Title: Assiociate Professor
College: Public Health and Health Professions; Medicine
Department: Department of Epidemiology
Research Interests: Ecology of gut microbiota
Curriculum vitae: PDF
Dr. Mai and his lab investigate the complexity and dynamics of naturally occurring microbial communities inhabiting the digestive tracks of humans. Individuals typically have their own unique composition of intestinal microbiota, but Mai’s studies seek to determine predictable patterns of species complexity and dynamics that can evaluate an individual’s susceptibility to disease. He and his lab analyze gut microbiota for associations between its composition, the host’s diet, and the host’s state of health or disease. Dr. Mai’s lab also examines whether or not an individual’s intestinal microbiota composition affects their susceptibility to intestinal pathogens (particularly those causing diarrheal diseases), and if manipulation of this microbiota can help to prevent disease frequency or severity.
At the Emerging Pathogens Institute, Dr. Mai collaborates with other scientists by using molecular typing and sequencing approaches to discover novel bacterial pathogens. Two particular interests of his group include diarrheal diseases, especially in young children of developing countries, and infectious causes of chronic diseases including cancer. His lab uses 16S rRNA gene based techniques to search for diversity in the intestinal microbes, many of which are unknown or uncultivated. In other projects his group currently investigates the effectiveness of bacteriophages, viruses that infect bacteria, for controlling potential pathogens and associations between microbiota and diabetes. Dr. Mai’s ongoing studies include diarrheal field-studies in developing countries, where his special interest is in a potential link between stunted growth in children and the diversity of their intestinal microbiota. An emerging interest of his group is the role of early gut microbiota development in preterm infants in preventing severe diseases such as necrotizing entercolitis. He and his lab are also examining how poorly digestible starches and vitamin-D, which has anti-microbial properties, affect intestinal microbiota composition.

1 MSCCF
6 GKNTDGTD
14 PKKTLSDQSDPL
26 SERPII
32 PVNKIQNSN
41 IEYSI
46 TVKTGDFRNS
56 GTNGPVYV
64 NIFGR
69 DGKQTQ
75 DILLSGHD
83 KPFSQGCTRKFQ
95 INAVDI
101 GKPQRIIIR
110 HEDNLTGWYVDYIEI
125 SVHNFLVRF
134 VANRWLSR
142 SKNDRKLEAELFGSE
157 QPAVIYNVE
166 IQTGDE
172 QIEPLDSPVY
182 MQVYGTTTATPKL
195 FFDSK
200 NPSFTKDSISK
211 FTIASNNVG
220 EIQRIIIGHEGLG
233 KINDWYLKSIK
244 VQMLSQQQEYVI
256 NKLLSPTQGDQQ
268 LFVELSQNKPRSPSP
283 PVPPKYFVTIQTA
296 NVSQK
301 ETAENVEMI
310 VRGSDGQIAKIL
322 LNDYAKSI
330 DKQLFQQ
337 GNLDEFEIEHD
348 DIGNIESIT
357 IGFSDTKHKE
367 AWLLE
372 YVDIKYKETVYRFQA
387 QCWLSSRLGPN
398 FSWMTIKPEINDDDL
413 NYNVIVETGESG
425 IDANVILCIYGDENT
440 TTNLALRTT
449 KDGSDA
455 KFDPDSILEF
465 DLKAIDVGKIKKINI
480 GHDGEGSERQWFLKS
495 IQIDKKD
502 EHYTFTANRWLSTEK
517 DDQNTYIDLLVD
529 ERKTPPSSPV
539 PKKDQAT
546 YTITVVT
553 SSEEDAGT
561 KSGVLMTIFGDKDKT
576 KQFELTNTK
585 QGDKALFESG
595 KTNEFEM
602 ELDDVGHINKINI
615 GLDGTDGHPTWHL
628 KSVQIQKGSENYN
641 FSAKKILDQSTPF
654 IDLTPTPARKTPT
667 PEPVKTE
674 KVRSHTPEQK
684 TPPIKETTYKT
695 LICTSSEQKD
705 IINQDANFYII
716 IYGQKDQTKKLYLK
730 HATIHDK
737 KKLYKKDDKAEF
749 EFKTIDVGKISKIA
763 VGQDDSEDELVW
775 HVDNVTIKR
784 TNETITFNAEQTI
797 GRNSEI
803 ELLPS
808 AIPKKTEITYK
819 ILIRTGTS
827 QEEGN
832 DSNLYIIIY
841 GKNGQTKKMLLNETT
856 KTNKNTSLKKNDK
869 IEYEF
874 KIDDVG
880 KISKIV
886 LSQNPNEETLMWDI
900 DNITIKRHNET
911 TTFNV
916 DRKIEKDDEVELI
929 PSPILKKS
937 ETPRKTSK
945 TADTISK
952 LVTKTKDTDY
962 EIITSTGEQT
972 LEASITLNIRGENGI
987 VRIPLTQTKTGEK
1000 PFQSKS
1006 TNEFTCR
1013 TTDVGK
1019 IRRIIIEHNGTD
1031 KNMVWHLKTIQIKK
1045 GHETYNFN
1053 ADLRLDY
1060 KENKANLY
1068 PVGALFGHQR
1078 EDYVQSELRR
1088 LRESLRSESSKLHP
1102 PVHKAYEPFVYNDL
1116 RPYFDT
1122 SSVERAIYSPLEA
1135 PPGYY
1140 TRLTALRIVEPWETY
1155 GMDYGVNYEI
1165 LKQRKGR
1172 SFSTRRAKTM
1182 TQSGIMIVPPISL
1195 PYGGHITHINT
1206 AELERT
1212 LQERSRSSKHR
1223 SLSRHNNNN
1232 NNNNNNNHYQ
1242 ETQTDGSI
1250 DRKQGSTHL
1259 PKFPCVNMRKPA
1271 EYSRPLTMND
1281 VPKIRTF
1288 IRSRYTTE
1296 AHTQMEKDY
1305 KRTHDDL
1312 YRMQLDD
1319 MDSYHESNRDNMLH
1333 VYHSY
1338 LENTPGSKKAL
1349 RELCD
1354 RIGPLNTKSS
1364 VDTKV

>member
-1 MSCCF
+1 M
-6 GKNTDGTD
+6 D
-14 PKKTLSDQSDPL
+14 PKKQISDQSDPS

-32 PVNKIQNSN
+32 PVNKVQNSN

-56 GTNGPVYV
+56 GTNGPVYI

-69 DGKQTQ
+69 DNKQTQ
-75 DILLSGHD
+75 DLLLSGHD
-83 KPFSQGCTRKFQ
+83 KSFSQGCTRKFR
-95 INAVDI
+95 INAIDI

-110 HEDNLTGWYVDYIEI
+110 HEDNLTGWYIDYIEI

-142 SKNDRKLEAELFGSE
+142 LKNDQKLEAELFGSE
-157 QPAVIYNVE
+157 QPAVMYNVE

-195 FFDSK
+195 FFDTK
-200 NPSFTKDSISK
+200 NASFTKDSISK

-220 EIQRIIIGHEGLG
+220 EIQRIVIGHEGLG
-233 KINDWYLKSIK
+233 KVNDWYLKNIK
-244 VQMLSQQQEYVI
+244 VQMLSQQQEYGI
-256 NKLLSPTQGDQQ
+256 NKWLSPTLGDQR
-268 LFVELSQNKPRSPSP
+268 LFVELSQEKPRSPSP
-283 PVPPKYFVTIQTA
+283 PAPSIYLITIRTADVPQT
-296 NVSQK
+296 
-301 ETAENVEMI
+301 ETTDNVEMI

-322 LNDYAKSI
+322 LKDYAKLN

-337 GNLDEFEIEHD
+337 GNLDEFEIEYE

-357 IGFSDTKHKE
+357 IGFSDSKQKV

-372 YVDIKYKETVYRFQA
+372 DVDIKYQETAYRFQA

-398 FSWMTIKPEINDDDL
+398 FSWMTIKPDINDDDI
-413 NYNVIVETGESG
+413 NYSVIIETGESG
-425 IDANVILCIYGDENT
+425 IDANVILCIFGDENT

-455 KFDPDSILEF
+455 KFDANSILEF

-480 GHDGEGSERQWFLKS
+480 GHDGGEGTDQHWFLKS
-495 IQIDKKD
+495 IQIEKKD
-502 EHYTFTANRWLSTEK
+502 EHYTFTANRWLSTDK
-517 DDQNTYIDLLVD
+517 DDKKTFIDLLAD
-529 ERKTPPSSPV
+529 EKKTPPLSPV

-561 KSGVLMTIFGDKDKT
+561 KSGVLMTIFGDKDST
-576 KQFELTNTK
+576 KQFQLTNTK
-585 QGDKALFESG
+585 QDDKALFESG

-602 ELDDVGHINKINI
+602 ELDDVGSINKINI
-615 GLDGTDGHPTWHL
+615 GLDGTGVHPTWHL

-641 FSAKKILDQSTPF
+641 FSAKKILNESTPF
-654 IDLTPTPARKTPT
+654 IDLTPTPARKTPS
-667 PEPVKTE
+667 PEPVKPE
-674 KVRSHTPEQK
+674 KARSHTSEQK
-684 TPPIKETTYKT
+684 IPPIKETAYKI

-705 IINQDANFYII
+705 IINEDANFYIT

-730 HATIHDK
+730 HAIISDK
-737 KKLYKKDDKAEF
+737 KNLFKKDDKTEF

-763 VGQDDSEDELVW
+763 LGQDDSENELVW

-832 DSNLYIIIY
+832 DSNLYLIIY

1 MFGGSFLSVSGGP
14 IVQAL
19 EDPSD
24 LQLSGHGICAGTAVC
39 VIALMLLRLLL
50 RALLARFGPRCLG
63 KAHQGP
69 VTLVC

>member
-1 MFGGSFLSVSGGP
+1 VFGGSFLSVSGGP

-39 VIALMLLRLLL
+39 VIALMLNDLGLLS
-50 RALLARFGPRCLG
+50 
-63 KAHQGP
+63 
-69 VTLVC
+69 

By establishing known patterns of association between an individual’s intestinal microbiota and various diseases, Dr. Mai intends for his lab to eventually design specific probiotic interventions, aimed at improving microbiota composition, to increase an individual’s resistance to acute or chronic infections that can result in the development of more chronic disease. Dr. Mai’s training in epidemiology facilitates the expansion of his microbiota research from the laboratory to animal experiments and large population based studies. His work is unique in that it crosses several scales of study: he collects samples from human populations, performs analyses and experiments at the molecular level (often using experimental animal models), to then apply the findings back to large human population studies.>
The American Cancer Association is supporting Dr. Mai’s ongoing clinical study that investigates how differences in diet between African Americans and Caucasians can result in different microbiota compositions, and how these differences might contribute to the increased risk of colorectal cancer in African Americans.
Currently, his position is split between the University of Florida’s Institute of Food and Agricultural Sciences and the Emerging Pathogens Institute, and Dr. Mai looks forward to moving his lab into the new EPI facility when it is completed in 2009.
Emerging Pathogens Institute
University of Florida
P.O. Box 100009
Gainesville, Florida 32610-00090
Voice: (352) 273-9398
Fax: (352) 273-9399